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News Article

Concerns Over Projects Mirror Concerns Over Spending

By Pedro Alcalá | Tue, 04/28/2020 - 17:44

By now, the message has been heard loud and clear: there are a number of individuals, groups, organizations and relevant stakeholders that are not okay with the continuing prioritization of this administration’s flagship infrastructure projects. These include the Mayan Train, the Dos Bocas refinery, the Santa Lucia Airport and the Transisthmic Corridor. These kinds of reactions predate the current COVID-19 and oil barrel price crises, but they have certainly intensified and originated from a wider variety of sources since the pandemic-derived shutdowns began, as has been reported previously. These complaints show no signs of stopping and if anything, continue to escalate further. For example, last Friday, April 24, El Economista reported that five governors and 2,000 businessmen agreed on a strategy to pressure the government into suspending “non-priority projects for Mexico, as is the case of the Mayan Train and the Dos Bocas refinery.” These governors come from the states of Tamaulipas, Coahuila, Durango, Michoacan and Nuevo Leon. While this might be the latest of these kinds of efforts, it can certainly be expected to be anything but the last. 

Other items discussed during the meeting dealt with how resources that were currently being spent on those projects should be better allocated to truly protect the Mexican economy from the effects of COVID-19. In other words, this is a conversation about budgets and spending, which needs to take place due to the need for an economic recovery. The specific nature of these infrastructure projects is not as large a part of the issue as it might seem. If it was, the arguments against them would be more focused on the fewer jobs that these projects would create when compared to other alternatives. Instead, the arguments are focused on how much the money being spent on these projects should instead be spent elsewhere. This could be interpreted as defining what is really being contested: who has control and influence over public spending and over the way in which spending is structured into packages and stimuli of economic recovery. 

Second Baja California District Head Judge José Rivas González’s ruling, which showed that the judicial branch could use a legal argument to determine that the federal government needs to divest from these projects, framed the argument regarding these projects in terms of who should have control over federal spending in times of crisis and why.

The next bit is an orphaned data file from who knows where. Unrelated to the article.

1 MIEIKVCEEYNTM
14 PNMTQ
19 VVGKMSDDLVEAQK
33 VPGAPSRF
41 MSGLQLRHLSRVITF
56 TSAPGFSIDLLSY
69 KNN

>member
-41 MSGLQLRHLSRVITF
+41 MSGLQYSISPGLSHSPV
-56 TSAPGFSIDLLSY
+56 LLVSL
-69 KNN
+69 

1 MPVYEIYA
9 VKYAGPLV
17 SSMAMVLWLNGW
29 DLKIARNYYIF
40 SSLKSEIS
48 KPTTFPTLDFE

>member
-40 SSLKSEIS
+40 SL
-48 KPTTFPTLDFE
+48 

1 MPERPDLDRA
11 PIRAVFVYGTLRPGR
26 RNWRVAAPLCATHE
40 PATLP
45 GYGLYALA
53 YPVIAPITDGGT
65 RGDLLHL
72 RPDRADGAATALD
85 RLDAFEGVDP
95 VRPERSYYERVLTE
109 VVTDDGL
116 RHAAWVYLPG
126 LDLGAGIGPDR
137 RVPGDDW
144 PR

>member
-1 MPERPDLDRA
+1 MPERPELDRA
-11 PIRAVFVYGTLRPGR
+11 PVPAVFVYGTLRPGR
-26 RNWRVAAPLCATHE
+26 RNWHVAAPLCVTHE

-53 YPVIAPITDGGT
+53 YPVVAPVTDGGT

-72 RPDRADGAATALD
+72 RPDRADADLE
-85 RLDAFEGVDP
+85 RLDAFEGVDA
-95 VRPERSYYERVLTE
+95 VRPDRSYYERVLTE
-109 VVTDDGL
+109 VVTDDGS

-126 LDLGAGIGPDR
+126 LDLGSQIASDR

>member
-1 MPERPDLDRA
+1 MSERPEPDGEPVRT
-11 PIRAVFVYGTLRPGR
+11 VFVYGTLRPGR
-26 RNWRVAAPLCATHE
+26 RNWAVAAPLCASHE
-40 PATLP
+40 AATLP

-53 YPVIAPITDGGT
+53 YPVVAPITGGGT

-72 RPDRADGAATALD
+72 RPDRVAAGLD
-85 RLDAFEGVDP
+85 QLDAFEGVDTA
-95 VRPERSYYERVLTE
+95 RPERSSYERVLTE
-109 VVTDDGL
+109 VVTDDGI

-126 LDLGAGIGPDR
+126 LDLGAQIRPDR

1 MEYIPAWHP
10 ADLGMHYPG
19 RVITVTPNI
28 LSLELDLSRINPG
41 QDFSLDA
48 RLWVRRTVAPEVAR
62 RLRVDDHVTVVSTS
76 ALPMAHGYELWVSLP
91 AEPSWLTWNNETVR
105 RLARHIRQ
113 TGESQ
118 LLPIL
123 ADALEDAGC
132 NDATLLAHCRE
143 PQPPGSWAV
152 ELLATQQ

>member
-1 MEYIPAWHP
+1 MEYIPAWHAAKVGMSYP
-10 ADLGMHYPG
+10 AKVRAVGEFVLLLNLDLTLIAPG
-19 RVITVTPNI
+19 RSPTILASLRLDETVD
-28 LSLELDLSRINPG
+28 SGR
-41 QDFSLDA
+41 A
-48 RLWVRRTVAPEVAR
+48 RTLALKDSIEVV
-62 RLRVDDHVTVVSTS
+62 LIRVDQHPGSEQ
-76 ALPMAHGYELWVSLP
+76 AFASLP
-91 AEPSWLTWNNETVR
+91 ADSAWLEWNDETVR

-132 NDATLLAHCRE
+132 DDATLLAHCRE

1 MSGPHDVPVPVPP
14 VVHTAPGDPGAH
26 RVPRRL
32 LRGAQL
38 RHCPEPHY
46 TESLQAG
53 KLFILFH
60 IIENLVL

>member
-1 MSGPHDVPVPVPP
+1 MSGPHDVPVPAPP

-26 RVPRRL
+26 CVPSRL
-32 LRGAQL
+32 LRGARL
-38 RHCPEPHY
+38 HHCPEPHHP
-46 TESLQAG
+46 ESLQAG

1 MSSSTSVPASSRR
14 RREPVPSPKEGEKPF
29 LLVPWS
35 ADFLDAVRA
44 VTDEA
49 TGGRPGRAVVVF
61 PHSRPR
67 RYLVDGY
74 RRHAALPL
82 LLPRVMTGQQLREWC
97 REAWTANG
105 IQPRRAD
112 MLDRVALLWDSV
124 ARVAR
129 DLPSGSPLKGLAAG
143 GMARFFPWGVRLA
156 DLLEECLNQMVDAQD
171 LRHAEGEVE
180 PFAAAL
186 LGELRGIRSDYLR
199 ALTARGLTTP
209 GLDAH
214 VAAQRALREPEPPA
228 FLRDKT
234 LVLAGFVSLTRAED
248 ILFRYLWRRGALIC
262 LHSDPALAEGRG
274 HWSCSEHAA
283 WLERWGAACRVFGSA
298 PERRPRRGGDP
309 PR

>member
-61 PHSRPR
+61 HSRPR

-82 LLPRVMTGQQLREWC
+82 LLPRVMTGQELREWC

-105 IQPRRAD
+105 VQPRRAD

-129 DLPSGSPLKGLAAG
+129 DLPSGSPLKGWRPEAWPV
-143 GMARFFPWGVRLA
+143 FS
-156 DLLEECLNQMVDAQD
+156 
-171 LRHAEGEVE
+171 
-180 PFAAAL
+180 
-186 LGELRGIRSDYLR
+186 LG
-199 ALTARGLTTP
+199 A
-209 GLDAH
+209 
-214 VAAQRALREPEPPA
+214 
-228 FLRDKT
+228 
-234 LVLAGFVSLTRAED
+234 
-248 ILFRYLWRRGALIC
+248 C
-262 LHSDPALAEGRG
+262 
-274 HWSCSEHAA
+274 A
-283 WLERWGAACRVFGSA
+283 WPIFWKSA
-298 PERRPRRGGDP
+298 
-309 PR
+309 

This hypothesis is to a certain degree proven by two recent news items. The first one is yesterday’s report from Forbes on the first day of the National Conference for Economic Recovery organized by CCE. In the discussions that took place, one of the points that became highly emphasized was made in response to recent comments from President López Obrador. In these comments, the president dismissed the possibility of structuring an economic rescue package for financial institutions by comparing it to the catastrophic and ultimately fraudulent FOBAPROA initiative, structured for economic recovery from the mid-90s “Tequila Effect” market crash. 

During the National Conference for Economic Recovery, CCE president Carlos Salazar made it clear that companies had never proposed anything of this sort and that they were instead interested in being supported through the delayed payment of taxes and also through a public spending plan that focused on infrastructure projects that could mitigate unemployment. This plan should be “different from the government’s current plan based on projects such as the Mayan Train, the Dos Bocas Refinery, the Santa Lucia Airport and the Transisthmic Corridor”. Their argument is in favor of their right to have a larger say in what the spending plan will be. The projects only represent their lack of influence: they make up a plan they had no say in. 

This relates to the second news piece, also from Forbes, in which experts comment on the initiative sent by the president to the legislative chambers calling for a reform to the Federal Budgeting Law. They conclude that this move to make budgeting and spending more flexible to economic emergencies  poses considerable risk. These risks include an encroaching from the executive power: the executive’s control over budgets and spending could become too excessive if the president and his party are given more legal power to change budgets when considered necessary by an economic crisis. The power that President López Obrador’s MORENA party holds over these chambers might create synergies between the legislative and the executive powers, but making those synergies into law could create problems down the road. This is what highlights the central issue: when people discuss these flagship infrastructure projects, it is possible that what they are really discussing is who gets control over the spending of public funds.

The data used in this article was sourced from:  
MBN, El Economista, Forbes
Photo by:   Forbes
Pedro Alcalá Pedro Alcalá Senior Journalist & Industry Analyst